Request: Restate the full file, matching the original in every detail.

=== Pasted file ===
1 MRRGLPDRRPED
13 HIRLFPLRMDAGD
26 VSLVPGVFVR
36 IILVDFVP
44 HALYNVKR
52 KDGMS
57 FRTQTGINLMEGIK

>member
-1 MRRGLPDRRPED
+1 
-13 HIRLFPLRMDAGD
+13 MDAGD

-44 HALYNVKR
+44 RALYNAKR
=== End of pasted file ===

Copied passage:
1 MRRGLPDRRPED
13 HIRLFPLRMDAGD
26 VSLVPGVFVR
36 IILVDFVP
44 HALYNVKR
52 KDGMS
57 FRTQTGINLMEGIK

>member
-1 MRRGLPDRRPED
+1 
-13 HIRLFPLRMDAGD
+13 MDAGD

-44 HALYNVKR
+44 RALYNAKR